PHOENIX (3TV/CBS 5 ) - A new study shows that many who are asymptomatic with COVID-19 may have long-term lung damage just like those who get a severe case. This is particularly concerning here in Arizona as the number of young people coming down with coronavirus continues to skyrocket.


Even if they're asymptomatic, they could have significant lung abnormalities that weren't immediately apparent.

Arizona doctors are seeing a trend with COVID-19 that, at first, doesn't seem to add up.

“You look at a chest X-ray and say, ‘My God, this guy should be dead!’ And you talk to them, and they say, ‘No I feel fine. I’m not that bad,’ and they’re relatively asymptomatic,” said emergency medicine Dr. Frank Lovecchio.

How to improve your respiratory health in case you get Covid-19

Now, a study out of the Scripps Research Institute in San Diego backs up what Dr. Lovecchio is seeing first hand. The study found that on the Diamond Princess cruise ship earlier this year where there was a COVID outbreak, more than half of the 76 asymptomatic people infected on board now show significant lung abnormalities that weren't immediately apparent.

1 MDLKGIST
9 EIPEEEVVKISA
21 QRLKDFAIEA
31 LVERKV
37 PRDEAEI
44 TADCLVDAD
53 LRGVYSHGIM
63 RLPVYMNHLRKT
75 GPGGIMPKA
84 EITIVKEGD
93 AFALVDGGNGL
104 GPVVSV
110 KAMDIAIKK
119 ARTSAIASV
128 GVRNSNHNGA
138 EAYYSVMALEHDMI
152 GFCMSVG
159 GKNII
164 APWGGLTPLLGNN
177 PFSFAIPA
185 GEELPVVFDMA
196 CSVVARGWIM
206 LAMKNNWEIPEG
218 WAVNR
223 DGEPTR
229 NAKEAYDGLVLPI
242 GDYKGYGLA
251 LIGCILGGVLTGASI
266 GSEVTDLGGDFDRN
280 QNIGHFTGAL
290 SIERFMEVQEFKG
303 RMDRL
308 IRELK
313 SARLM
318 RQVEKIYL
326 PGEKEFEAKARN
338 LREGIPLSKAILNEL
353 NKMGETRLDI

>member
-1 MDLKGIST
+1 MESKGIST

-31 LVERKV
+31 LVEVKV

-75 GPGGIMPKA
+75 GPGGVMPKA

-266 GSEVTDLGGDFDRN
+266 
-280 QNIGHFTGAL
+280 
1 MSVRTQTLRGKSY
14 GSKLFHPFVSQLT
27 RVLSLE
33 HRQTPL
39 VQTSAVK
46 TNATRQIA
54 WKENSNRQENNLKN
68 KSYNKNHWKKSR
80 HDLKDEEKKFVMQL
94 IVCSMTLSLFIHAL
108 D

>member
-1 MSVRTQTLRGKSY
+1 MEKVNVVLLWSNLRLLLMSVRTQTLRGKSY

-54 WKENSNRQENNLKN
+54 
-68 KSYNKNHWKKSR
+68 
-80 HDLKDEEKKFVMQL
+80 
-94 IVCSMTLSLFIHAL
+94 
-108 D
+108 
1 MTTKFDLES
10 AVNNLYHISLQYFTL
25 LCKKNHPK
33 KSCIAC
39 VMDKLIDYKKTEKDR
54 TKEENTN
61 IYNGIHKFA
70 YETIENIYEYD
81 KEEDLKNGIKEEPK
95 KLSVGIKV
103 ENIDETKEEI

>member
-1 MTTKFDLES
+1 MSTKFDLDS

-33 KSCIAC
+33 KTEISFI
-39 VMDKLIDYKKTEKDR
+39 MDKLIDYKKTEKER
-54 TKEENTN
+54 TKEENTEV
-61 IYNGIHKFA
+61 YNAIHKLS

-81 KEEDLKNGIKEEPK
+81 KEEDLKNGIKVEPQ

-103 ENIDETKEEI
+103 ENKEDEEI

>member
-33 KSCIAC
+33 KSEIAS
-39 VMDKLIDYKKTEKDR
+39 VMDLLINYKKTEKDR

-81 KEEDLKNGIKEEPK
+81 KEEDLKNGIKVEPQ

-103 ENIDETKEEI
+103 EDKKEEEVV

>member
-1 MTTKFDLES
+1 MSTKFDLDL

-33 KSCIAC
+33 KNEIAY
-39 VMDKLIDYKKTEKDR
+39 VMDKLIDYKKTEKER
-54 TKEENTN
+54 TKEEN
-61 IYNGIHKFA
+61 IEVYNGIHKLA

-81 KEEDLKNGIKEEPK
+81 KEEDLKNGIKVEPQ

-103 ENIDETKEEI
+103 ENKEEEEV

“The few times I’ve seen it and my colleagues, it’s usually been younger folks,” said Lovecchio.

That’s a big concern here in Arizona because over 39,000 of the state's COVID cases are in the 20 to 44 age group, far more than any other age group. But Dr. Lovecciho said these people may not even know their lungs are in poor condition.


The number of COVID-19 cases in Arizona continue to risie.

“The body is so smart that if one area of the lung is blocked off because there’s virus in there, it will say, ‘I’m not going to give you blood!’ And shunt blood, or move blood, to another part of the lung,” he said.

And he said younger people specifically have more lung capacity.

“It’s truly amazing that you can cut off like 10% of your lung and have no difference in your respiratory reserve or how you’re breathing, etc., so that’s probably what we’re seeing,” Dr. Lovecchio said.

Frank Lovecchio

“The thing that troubles us, the thing that scares us is, is this going to last forever?” Dr. Frank Lovecchio said.

He said this doesn't mean everyone who is asymptomatic will have long term lung effects, but he does say it's something to watch for, as even doctors don't know what effects those could be and for how long you could have them.

“The thing that troubles us, the thing that scares us is, is this going to last forever?” he said.


Copyright 2020 KPHO/KTVK (KPHO Broadcasting Corporation). All rights reserved.

Recommended for you